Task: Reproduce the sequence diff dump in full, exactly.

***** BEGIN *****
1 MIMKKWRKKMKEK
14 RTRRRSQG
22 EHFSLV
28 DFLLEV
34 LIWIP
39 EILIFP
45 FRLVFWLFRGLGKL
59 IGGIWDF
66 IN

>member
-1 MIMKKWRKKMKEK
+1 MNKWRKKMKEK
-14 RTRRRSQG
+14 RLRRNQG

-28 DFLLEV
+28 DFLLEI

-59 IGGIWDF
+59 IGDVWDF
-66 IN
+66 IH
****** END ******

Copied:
1 MIMKKWRKKMKEK
14 RTRRRSQG
22 EHFSLV
28 DFLLEV
34 LIWIP
39 EILIFP
45 FRLVFWLFRGLGKL
59 IGGIWDF
66 IN

>member
-1 MIMKKWRKKMKEK
+1 MNKWRKKMKEK
-14 RTRRRSQG
+14 RLRRNQG

-28 DFLLEV
+28 DFLLEI

-59 IGGIWDF
+59 IGDVWDF
-66 IN
+66 IH